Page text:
An unhurried, even languid, yet cogent and challenging exploration of age, youth, love, loss, cowardice, and social mores in the first half of the 20th century. A melodrama, a tragedy in the vein of Greek tragedy, Shakespearean tragedy and Dickensian tragedy. Not at all a Sci-Fi work. Presented in a complex modern style (which, of itself, is not necessarily groundbreaking), Atwood's perspicacious prose conveys truth less as through a true-color photograph than as through a "tinted" (colorized) black and white snapshot---the focus of the snapshot suffused with color, at times even florid or false color, while the background just enough tinted to convey context. Margot Dionne's crisp, clean narration is spectacular as the voice of Iris, one spent by life, love, and regret, as she completes this one last task: setting down the truth.
Good novel (4), Excellent narration (5), good audio quality (4) => overall good (4)
Using his personal experiences in the Vietnam war as both foil and canvas, Tim O'Brien reflects on truth, reality and memory. A series of essays, or stories, connected but disjoint, and at once both literal and allegorical, are used to try to paint for the reader the unreality of the everyday reality facing a foot soldier in Vietnam. The work is not a history, of either the conflict itself, or, at least in any traditional sense, of the experiences of the men who fought. Rather it is an impressionist painting of "the way it was". Generally quite successful (though certainly not the life-changing, revolutionary classic that some claim it to be), and well voiced by Tom Stechschulte, this is a good read both as a counterpoint to more standard histories of the Vietnam War (e.g., the excellent Vietnam: A History, by Stanley Karnow), and as a taste of the modern soldiers experience in today's asymmetrical wars.
Good book (4), good narration (4), good audio quality (4) => overall good (4)
History is a continuum. Major events, while they may appear isolated, sudden and even inexplicable in retrospect, are always only continuous products of their time and place. This is a primary theme of Stanley Karnow's penetrating history of the Vietnam War. In this comprehensive political history, Karnow gathers the threads of the conflict beginning before the West's first contact with Vietnam in the early 16th century, meticulously laying out the complex weave that was the Vietnam War. This is not so much a record of the battles and lives of the soldiers and armies in the field, but rather a complete presentation of how and why the conflict evolved. The book is a must for anyone seeking a better understanding of America's present role in southeast Asia, anyone who wonders, "Is Iraq another Vietnam?", and anyone who simply ponders America's modern role as sole world superpower. Edward Holland's narration is clear, and well-paced, resulting in an easy to follow, instructive and enjoyable listen.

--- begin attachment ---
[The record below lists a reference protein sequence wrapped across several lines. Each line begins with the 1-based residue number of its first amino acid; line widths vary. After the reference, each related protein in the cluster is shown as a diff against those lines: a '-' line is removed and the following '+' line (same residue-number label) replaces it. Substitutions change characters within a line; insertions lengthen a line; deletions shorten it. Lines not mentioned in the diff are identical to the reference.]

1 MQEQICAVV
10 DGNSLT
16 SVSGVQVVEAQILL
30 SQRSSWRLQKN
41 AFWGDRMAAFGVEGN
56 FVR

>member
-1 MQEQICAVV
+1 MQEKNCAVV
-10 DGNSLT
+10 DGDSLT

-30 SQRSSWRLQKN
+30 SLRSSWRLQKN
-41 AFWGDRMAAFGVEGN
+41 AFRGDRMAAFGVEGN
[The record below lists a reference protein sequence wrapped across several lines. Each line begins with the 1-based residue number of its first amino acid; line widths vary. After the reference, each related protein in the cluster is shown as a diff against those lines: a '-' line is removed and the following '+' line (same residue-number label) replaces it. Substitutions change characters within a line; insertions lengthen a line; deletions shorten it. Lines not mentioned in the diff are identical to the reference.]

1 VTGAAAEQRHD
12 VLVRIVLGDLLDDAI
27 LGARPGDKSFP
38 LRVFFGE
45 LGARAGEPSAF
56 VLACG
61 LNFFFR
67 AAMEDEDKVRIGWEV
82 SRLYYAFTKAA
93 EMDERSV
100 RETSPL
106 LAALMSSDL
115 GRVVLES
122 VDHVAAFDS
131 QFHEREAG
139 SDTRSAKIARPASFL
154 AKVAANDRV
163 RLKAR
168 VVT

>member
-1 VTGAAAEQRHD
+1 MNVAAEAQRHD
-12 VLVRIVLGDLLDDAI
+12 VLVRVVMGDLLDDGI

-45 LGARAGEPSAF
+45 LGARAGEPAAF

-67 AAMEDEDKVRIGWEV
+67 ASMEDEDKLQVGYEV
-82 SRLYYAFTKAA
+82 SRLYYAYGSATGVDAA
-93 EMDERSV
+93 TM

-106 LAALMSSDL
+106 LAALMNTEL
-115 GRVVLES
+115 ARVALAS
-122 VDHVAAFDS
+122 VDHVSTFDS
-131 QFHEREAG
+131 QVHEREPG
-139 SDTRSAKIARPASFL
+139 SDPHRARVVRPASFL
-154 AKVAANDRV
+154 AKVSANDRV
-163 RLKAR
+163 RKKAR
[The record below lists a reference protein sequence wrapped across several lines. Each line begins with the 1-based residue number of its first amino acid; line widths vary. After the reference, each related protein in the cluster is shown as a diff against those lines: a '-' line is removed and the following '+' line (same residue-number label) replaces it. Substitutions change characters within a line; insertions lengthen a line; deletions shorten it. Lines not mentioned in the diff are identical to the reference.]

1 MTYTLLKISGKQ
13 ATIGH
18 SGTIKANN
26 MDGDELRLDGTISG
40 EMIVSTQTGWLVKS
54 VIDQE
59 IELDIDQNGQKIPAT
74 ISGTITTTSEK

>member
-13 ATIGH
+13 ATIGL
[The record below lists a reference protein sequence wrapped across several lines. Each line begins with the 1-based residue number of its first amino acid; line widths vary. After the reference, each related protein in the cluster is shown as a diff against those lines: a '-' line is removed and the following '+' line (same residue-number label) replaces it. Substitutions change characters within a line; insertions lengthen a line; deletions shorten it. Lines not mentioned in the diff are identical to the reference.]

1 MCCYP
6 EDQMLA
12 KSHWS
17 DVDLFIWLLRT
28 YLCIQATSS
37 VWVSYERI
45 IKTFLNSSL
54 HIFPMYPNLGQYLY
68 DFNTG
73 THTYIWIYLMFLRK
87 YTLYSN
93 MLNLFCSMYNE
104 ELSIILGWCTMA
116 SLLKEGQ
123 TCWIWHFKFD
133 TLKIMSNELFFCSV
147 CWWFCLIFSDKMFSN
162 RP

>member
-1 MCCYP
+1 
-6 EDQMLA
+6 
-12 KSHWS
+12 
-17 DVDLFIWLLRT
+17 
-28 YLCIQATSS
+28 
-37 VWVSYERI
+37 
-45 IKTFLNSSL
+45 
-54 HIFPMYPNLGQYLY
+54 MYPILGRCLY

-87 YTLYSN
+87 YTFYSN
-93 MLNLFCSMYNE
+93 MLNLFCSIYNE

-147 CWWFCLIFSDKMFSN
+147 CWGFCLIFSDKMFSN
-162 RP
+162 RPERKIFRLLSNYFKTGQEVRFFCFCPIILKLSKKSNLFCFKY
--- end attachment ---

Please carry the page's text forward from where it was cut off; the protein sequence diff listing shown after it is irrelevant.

Excellent book (5), Excellent narration (5), good audio quality (4) => overall Excellent (5)
Bad novel (1), bad narration (1), good audio quality (4) => overall bad (1).
Quick opening note: This collection of short stories has NOTHING to do with recent movie of the same title starring Will Smith.
Review: Successful science fiction or fantasy stories use alternate pasts, presents, and/or futures to treat complex and meaningful themes, relying on an essential core believability to connect to the reader. The wrenchingly dated and completely incongruous "future" presented by Asimov (see *Example) in this collection of short stories renders utterly impossible any such connection. This, combined with the trite "Is technology dangerous?"-themes (repeated without variation for all of the stories), the pedantic and unimaginative storylines (see *Note), and the narrator's poor interpretation and unbalanced performance creates a burdensome and joyless listening experience. Asimov may have helped create the sci-fi genre, but this collection is only of interest as a historical fossil--a situation only exacerbated by poor narration.
*Example: While fixing a thinking, talking robot, a human character on an asteroid mining station doubts whether any computing machines (computers) are present on the station. Note, of course, the implication that Asimov's robots aren't computers, but rather completely electro-*mechanical* devices (think really fancy mechanical clocks).
*Note: The entire "action" of the set of stories lies in repeated exercises in strained "logic" puzzles based on Asimov's "Three Laws of Robotics".
Excellent novel (5), good narration (4), acceptable audio quality (3), overall good (4). A deftly constructed spy novel which draws it's engaging action not from gadgetry and gun battles but from a well-balanced and well-paced exploration of back-story and present intrigue. If you want James Bond style action, look elsewhere. If you want a rich, seemlessly crafted world of cross and double-cross, look no further. Narration is good, but, even at audio format 4, comes across very muffled as a result of either the recording or compression process. Overall, four stars..., and I'm very much looking forward to the next George Smiley novel from Le Carre, "Smiley's People"!
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